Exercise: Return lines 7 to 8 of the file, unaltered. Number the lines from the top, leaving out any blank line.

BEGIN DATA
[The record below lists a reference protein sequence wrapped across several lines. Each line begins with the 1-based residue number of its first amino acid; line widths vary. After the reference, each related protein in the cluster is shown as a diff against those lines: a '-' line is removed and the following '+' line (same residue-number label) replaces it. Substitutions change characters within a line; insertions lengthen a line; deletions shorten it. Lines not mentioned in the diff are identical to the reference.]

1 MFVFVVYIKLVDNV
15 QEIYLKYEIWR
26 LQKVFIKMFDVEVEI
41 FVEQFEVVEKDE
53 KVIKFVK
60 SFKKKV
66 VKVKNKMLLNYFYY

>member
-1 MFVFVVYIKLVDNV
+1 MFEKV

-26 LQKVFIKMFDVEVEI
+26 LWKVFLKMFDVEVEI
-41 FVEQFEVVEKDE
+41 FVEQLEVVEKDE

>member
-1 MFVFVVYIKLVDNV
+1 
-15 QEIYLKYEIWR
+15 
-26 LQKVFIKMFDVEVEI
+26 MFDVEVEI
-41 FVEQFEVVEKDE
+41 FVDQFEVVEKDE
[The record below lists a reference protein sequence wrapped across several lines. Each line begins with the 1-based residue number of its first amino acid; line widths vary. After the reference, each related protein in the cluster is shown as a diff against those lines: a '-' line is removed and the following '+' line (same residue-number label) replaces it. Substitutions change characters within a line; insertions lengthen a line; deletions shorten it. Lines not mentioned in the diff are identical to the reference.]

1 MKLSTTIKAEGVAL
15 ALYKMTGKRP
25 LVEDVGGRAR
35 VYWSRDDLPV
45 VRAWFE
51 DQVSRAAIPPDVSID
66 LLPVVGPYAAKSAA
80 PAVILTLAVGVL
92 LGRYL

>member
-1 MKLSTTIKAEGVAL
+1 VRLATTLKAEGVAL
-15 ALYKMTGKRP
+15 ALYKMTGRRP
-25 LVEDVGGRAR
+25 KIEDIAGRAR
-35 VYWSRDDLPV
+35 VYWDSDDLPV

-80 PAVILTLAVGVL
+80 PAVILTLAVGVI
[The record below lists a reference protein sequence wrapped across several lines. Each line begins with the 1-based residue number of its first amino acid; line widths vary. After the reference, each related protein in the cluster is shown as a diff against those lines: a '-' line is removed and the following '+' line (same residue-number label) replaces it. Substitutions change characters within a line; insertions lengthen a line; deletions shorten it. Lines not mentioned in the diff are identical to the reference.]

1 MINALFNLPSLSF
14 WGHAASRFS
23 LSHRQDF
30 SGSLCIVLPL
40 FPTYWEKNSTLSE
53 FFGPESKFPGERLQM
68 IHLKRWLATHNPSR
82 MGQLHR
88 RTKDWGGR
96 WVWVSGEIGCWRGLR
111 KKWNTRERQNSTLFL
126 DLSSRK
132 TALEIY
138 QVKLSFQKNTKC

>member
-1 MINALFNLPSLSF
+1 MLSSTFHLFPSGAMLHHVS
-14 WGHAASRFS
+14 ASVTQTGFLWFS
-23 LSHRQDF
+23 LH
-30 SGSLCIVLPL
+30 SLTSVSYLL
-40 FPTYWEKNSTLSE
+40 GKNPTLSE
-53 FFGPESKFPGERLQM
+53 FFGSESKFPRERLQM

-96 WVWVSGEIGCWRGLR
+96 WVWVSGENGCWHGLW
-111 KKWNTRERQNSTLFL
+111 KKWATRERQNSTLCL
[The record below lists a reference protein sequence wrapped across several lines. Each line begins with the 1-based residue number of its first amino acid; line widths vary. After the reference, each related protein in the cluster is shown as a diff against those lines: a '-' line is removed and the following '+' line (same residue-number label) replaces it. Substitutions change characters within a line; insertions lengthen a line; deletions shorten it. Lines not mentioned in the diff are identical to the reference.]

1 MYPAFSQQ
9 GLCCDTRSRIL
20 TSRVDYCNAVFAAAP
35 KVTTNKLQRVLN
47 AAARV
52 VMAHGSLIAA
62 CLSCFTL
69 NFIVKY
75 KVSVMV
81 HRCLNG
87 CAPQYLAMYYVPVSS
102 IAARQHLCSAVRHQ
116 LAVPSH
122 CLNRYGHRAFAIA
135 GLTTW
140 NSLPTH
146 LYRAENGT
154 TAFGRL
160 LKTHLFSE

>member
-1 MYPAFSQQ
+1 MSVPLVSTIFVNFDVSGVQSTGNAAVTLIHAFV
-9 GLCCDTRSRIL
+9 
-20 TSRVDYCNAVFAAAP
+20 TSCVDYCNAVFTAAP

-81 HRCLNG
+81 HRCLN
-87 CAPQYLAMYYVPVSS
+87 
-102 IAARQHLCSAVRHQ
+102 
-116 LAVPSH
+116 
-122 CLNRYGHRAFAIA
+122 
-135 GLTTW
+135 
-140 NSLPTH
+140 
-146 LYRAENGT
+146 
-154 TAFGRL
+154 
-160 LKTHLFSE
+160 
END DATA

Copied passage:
60 SFKKKV
66 VKVKNKMLLNYFYY